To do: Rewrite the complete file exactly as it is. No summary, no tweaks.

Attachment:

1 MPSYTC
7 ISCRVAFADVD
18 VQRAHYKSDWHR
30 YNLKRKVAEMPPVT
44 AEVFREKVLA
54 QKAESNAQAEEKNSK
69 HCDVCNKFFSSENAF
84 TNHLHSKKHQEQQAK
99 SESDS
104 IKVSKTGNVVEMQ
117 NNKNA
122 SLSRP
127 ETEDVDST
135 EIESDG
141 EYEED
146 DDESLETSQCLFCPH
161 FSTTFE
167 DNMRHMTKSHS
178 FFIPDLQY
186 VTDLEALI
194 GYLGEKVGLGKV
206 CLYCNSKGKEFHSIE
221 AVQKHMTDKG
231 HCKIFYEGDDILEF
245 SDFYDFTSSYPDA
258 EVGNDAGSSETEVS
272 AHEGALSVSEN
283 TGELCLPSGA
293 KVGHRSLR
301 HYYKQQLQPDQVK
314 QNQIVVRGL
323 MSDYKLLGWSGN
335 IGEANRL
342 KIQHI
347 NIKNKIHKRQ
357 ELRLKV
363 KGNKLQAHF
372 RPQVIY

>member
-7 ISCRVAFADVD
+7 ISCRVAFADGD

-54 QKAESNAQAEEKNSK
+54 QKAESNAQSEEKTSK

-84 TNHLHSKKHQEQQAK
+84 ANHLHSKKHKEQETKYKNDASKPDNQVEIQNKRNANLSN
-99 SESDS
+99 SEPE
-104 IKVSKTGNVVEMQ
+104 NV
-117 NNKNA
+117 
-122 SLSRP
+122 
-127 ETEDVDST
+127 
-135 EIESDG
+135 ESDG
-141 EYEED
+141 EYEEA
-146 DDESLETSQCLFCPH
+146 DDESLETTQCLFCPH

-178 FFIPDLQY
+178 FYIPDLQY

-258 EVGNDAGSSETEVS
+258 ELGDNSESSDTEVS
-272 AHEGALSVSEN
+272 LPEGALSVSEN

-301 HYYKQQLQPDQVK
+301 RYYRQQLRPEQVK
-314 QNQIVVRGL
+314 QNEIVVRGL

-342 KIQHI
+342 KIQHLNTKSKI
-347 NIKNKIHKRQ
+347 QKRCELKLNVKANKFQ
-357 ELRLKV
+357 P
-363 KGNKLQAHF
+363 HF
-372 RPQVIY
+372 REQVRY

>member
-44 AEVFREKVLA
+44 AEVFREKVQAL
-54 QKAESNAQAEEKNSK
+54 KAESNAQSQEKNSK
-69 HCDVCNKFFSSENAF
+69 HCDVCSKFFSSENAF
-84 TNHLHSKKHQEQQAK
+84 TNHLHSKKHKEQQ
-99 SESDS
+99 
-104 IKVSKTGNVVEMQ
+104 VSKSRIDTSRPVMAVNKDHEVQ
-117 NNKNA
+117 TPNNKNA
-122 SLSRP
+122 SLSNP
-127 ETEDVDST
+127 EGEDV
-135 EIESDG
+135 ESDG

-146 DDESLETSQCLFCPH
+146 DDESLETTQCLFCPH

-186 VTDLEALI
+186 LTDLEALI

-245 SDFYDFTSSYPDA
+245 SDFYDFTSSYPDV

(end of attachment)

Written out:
1 MPSYTC
7 ISCRVAFADVD
18 VQRAHYKSDWHR
30 YNLKRKVAEMPPVT
44 AEVFREKVLA
54 QKAESNAQAEEKNSK
69 HCDVCNKFFSSENAF
84 TNHLHSKKHQEQQAK
99 SESDS
104 IKVSKTGNVVEMQ
117 NNKNA
122 SLSRP
127 ETEDVDST
135 EIESDG
141 EYEED
146 DDESLETSQCLFCPH
161 FSTTFE
167 DNMRHMTKSHS
178 FFIPDLQY
186 VTDLEALI
194 GYLGEKVGLGKV
206 CLYCNSKGKEFHSIE
221 AVQKHMTDKG
231 HCKIFYEGDDILEF
245 SDFYDFTSSYPDA
258 EVGNDAGSSETEVS
272 AHEGALSVSEN
283 TGELCLPSGA
293 KVGHRSLR
301 HYYKQQLQPDQVK
314 QNQIVVRGL
323 MSDYKLLGWSGN
335 IGEANRL
342 KIQHI
347 NIKNKIHKRQ
357 ELRLKV
363 KGNKLQAHF
372 RPQVIY

>member
-7 ISCRVAFADVD
+7 ISCRVAFADGD

-54 QKAESNAQAEEKNSK
+54 QKAESNAQSEEKTSK

-84 TNHLHSKKHQEQQAK
+84 ANHLHSKKHKEQETKYKNDASKPDNQVEIQNKRNANLSN
-99 SESDS
+99 SEPE
-104 IKVSKTGNVVEMQ
+104 NV
-117 NNKNA
+117 
-122 SLSRP
+122 
-127 ETEDVDST
+127 
-135 EIESDG
+135 ESDG
-141 EYEED
+141 EYEEA
-146 DDESLETSQCLFCPH
+146 DDESLETTQCLFCPH

-178 FFIPDLQY
+178 FYIPDLQY

-258 EVGNDAGSSETEVS
+258 ELGDNSESSDTEVS
-272 AHEGALSVSEN
+272 LPEGALSVSEN

-301 HYYKQQLQPDQVK
+301 RYYRQQLRPEQVK
-314 QNQIVVRGL
+314 QNEIVVRGL

-342 KIQHI
+342 KIQHLNTKSKI
-347 NIKNKIHKRQ
+347 QKRCELKLNVKANKFQ
-357 ELRLKV
+357 P
-363 KGNKLQAHF
+363 HF
-372 RPQVIY
+372 REQVRY

>member
-44 AEVFREKVLA
+44 AEVFREKVQAL
-54 QKAESNAQAEEKNSK
+54 KAESNAQSQEKNSK
-69 HCDVCNKFFSSENAF
+69 HCDVCSKFFSSENAF
-84 TNHLHSKKHQEQQAK
+84 TNHLHSKKHKEQQ
-99 SESDS
+99 
-104 IKVSKTGNVVEMQ
+104 VSKSRIDTSRPVMAVNKDHEVQ
-117 NNKNA
+117 TPNNKNA
-122 SLSRP
+122 SLSNP
-127 ETEDVDST
+127 EGEDV
-135 EIESDG
+135 ESDG

-146 DDESLETSQCLFCPH
+146 DDESLETTQCLFCPH

-186 VTDLEALI
+186 LTDLEALI

-245 SDFYDFTSSYPDA
+245 SDFYDFTSSYPDV